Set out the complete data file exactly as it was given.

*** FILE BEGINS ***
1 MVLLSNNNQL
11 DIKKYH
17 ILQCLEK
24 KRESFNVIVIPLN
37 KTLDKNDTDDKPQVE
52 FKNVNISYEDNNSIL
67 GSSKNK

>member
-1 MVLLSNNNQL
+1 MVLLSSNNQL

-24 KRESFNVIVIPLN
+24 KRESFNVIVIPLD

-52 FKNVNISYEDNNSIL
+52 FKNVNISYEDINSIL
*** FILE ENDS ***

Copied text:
1 MVLLSNNNQL
11 DIKKYH
17 ILQCLEK
24 KRESFNVIVIPLN
37 KTLDKNDTDDKPQVE
52 FKNVNISYEDNNSIL
67 GSSKNK

>member
-1 MVLLSNNNQL
+1 MVLLSSNNQL

-24 KRESFNVIVIPLN
+24 KRESFNVIVIPLD

-52 FKNVNISYEDNNSIL
+52 FKNVNISYEDINSIL